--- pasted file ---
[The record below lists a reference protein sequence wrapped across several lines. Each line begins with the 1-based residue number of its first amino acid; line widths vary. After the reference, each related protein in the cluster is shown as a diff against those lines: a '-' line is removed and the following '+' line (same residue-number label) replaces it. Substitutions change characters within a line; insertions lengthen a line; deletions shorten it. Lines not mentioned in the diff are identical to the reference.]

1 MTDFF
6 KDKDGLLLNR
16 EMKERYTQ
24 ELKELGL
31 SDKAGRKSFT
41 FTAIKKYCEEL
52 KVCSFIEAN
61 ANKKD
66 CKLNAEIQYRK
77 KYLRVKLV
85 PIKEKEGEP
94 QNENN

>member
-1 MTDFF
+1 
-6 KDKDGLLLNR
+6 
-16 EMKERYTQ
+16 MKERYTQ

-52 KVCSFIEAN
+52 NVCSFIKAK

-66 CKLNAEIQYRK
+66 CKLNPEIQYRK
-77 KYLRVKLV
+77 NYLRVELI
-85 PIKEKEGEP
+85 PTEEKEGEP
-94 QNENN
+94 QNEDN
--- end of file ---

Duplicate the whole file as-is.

[The record below lists a reference protein sequence wrapped across several lines. Each line begins with the 1-based residue number of its first amino acid; line widths vary. After the reference, each related protein in the cluster is shown as a diff against those lines: a '-' line is removed and the following '+' line (same residue-number label) replaces it. Substitutions change characters within a line; insertions lengthen a line; deletions shorten it. Lines not mentioned in the diff are identical to the reference.]

1 MTDFF
6 KDKDGLLLNR
16 EMKERYTQ
24 ELKELGL
31 SDKAGRKSFT
41 FTAIKKYCEEL
52 KVCSFIEAN
61 ANKKD
66 CKLNAEIQYRK
77 KYLRVKLV
85 PIKEKEGEP
94 QNENN

>member
-1 MTDFF
+1 
-6 KDKDGLLLNR
+6 
-16 EMKERYTQ
+16 MKERYTQ

-52 KVCSFIEAN
+52 NVCSFIKAK

-66 CKLNAEIQYRK
+66 CKLNPEIQYRK
-77 KYLRVKLV
+77 NYLRVELI
-85 PIKEKEGEP
+85 PTEEKEGEP
-94 QNENN
+94 QNEDN